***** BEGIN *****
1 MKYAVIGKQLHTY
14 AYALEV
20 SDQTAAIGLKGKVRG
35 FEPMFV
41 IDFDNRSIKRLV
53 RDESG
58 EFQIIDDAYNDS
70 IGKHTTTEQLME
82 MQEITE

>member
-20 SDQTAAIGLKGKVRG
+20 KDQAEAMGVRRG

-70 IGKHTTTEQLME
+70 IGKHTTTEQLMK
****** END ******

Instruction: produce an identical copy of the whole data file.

1 MKYAVIGKQLHTY
14 AYALEV
20 SDQTAAIGLKGKVRG
35 FEPMFV
41 IDFDNRSIKRLV
53 RDESG
58 EFQIIDDAYNDS
70 IGKHTTTEQLME
82 MQEITE

>member
-20 SDQTAAIGLKGKVRG
+20 KDQAEAMGVRRG

-70 IGKHTTTEQLME
+70 IGKHTTTEQLMK